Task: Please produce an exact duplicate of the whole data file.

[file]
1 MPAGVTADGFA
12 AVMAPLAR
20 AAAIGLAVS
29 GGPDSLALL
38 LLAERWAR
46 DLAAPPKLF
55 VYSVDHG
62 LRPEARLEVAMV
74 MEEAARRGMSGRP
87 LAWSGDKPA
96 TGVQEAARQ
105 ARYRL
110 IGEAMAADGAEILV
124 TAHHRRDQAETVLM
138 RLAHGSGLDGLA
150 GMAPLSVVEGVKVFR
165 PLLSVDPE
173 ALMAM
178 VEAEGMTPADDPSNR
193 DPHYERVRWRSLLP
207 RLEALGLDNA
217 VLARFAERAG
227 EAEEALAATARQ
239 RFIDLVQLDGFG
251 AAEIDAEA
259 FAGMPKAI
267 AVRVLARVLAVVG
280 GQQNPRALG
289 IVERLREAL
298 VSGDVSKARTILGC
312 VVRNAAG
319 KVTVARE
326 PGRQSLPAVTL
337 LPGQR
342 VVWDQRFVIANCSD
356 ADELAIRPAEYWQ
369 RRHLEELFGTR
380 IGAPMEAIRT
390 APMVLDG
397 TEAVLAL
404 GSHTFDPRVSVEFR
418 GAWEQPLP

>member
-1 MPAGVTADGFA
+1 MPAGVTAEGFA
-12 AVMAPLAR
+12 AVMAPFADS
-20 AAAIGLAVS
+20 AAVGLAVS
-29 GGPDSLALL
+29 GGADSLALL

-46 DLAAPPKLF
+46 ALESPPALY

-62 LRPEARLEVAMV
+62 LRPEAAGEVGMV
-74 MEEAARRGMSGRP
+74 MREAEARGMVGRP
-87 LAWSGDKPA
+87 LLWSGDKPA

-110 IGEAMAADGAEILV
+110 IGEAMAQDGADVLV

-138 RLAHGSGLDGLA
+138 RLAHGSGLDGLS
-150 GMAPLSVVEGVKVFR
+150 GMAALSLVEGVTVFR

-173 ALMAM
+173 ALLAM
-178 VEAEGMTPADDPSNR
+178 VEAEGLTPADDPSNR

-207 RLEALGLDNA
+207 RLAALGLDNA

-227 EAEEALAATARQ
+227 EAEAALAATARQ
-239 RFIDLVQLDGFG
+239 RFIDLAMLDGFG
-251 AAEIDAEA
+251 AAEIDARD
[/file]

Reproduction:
1 MPAGVTADGFA
12 AVMAPLAR
20 AAAIGLAVS
29 GGPDSLALL
38 LLAERWAR
46 DLAAPPKLF
55 VYSVDHG
62 LRPEARLEVAMV
74 MEEAARRGMSGRP
87 LAWSGDKPA
96 TGVQEAARQ
105 ARYRL
110 IGEAMAADGAEILV
124 TAHHRRDQAETVLM
138 RLAHGSGLDGLA
150 GMAPLSVVEGVKVFR
165 PLLSVDPE
173 ALMAM
178 VEAEGMTPADDPSNR
193 DPHYERVRWRSLLP
207 RLEALGLDNA
217 VLARFAERAG
227 EAEEALAATARQ
239 RFIDLVQLDGFG
251 AAEIDAEA
259 FAGMPKAI
267 AVRVLARVLAVVG
280 GQQNPRALG
289 IVERLREAL
298 VSGDVSKARTILGC
312 VVRNAAG
319 KVTVARE
326 PGRQSLPAVTL
337 LPGQR
342 VVWDQRFVIANCSD
356 ADELAIRPAEYWQ
369 RRHLEELFGTR
380 IGAPMEAIRT
390 APMVLDG
397 TEAVLAL
404 GSHTFDPRVSVEFR
418 GAWEQPLP

>member
-1 MPAGVTADGFA
+1 MPAGVTAEGFA
-12 AVMAPLAR
+12 AVMAPFADS
-20 AAAIGLAVS
+20 AAVGLAVS
-29 GGPDSLALL
+29 GGADSLALL

-46 DLAAPPKLF
+46 ALESPPALY

-62 LRPEARLEVAMV
+62 LRPEAAGEVGMV
-74 MEEAARRGMSGRP
+74 MREAEARGMVGRP
-87 LAWSGDKPA
+87 LLWSGDKPA

-110 IGEAMAADGAEILV
+110 IGEAMAQDGADVLV

-138 RLAHGSGLDGLA
+138 RLAHGSGLDGLS
-150 GMAPLSVVEGVKVFR
+150 GMAALSLVEGVTVFR

-173 ALMAM
+173 ALLAM
-178 VEAEGMTPADDPSNR
+178 VEAEGLTPADDPSNR

-207 RLEALGLDNA
+207 RLAALGLDNA

-227 EAEEALAATARQ
+227 EAEAALAATARQ
-239 RFIDLVQLDGFG
+239 RFIDLAMLDGFG
-251 AAEIDAEA
+251 AAEIDARD